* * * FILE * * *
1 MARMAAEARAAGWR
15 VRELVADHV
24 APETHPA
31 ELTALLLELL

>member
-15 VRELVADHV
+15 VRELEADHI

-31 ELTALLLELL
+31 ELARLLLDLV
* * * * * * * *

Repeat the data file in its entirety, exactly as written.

1 MARMAAEARAAGWR
15 VRELVADHV
24 APETHPA
31 ELTALLLELL

>member
-15 VRELVADHV
+15 VRELEADHI

-31 ELTALLLELL
+31 ELARLLLDLV